Notice “if you call on him as Father.” The word “if” is a first-class condition in Greek meaning, “since.”[8] So it reads “since you call on God as Father.” Notice again the Father imagery (1 Pet. 1:2, 3). Jesus had taught Peter that believers can now pray to God as Father as described in the Lord’s prayer in Matt. 6:9 and Luke 11:2 (which should really be called the disciple’s prayer). Paul also says in Gal. 4:6 that we can call on God as “Abba Father” which emphasizes an intimate, loving or close relationship. Once again, Peter focuses on a command that flows out of relationship. He called you (1 Pet. 1:15) and now you call Him in worship and prayer continually (call is in the present tense).

As you continue to cultivate this relationship with the Father, you start to realize that God’s love is not a pampering love, but a perfecting love. If you are calling Him as a loving Father, Peter says, I am sure you also know that He is an impartial judge. You should not presume upon this relationship and think He ignores sin. Commentator Peter Davids adds, “They should remember his character and not allow familiarity to be an excuse for evil.”[9] “Judge” here means to “separate, distinguish, discriminate between good and evil, select, choose out the good.”[10] It is not so much an angry critical inspection pointing every little flaw and defect in every little thing you do. God’s impartiality is an honest appraisal of things. It is based on a love for you and wanting His best for you.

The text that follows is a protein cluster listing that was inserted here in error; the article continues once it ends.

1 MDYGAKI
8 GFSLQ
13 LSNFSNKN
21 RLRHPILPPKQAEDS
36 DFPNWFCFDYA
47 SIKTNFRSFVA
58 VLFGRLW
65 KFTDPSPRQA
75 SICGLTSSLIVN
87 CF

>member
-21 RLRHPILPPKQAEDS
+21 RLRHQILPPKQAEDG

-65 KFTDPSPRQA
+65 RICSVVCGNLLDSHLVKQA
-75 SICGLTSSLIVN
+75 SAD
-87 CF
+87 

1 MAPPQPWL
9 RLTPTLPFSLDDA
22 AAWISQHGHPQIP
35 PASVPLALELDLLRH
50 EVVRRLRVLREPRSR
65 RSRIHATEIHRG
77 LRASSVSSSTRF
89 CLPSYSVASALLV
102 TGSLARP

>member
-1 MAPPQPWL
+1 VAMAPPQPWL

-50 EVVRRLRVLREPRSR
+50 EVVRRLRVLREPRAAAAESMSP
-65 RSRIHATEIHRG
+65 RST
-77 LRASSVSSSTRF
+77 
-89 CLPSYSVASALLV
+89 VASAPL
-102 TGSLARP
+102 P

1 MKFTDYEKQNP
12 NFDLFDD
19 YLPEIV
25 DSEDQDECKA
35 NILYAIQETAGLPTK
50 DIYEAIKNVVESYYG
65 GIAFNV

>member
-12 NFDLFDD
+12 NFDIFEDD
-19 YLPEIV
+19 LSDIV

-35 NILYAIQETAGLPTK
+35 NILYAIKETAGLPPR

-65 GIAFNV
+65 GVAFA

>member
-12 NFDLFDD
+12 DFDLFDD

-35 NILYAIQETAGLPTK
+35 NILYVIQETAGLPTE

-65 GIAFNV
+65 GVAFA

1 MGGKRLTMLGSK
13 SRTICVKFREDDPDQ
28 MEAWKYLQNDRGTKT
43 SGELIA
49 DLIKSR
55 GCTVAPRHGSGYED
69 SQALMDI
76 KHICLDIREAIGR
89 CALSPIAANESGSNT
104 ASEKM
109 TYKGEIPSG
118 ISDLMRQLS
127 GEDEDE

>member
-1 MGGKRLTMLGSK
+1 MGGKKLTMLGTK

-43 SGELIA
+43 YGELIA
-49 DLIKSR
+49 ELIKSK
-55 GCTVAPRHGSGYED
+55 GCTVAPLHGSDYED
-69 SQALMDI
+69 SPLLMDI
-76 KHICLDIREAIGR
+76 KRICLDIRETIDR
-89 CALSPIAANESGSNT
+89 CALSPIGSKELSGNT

Notice God judges impartially, which literally means “without receiving the face.” Another commentator adds, “God’s judgment is not determined by outward appearance or pretense. Whatever faces or masks people try to hide behind, they remain transparent to God. God’s judgment deals with a person’s character, not simply one’s actions, which can be faked. God is concerned with individual actions and the internal motivation behind these actions.”[11] He will, “without favoritism in the family, and, as only God could, with the full knowledge and understanding of all the facts. He makes no distinction, whether on grounds of religion (Rom. 2:10–11), nationality (Acts 10:34–35), status (Gal. 2:6; Eph. 6:9; Col. 3:25), or wealth (Jam. 2:1–4).”[12] Some earthly fathers may play favorites with their children, but not our Heavenly Father.